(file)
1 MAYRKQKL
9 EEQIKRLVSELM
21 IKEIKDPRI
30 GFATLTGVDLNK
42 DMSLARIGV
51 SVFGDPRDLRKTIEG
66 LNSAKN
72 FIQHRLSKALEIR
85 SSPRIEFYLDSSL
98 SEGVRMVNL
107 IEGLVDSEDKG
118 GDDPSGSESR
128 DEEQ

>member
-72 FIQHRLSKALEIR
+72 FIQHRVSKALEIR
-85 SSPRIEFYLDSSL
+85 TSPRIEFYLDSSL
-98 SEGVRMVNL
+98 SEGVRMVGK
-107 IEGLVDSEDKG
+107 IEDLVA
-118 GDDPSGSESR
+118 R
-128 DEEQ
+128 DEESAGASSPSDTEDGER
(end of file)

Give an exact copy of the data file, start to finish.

1 MAYRKQKL
9 EEQIKRLVSELM
21 IKEIKDPRI
30 GFATLTGVDLNK
42 DMSLARIGV
51 SVFGDPRDLRKTIEG
66 LNSAKN
72 FIQHRLSKALEIR
85 SSPRIEFYLDSSL
98 SEGVRMVNL
107 IEGLVDSEDKG
118 GDDPSGSESR
128 DEEQ

>member
-72 FIQHRLSKALEIR
+72 FIQHRVSKALEIR
-85 SSPRIEFYLDSSL
+85 TSPRIEFYLDSSL
-98 SEGVRMVNL
+98 SEGVRMVGK
-107 IEGLVDSEDKG
+107 IEDLVA
-118 GDDPSGSESR
+118 R
-128 DEEQ
+128 DEESAGASSPSDTEDGER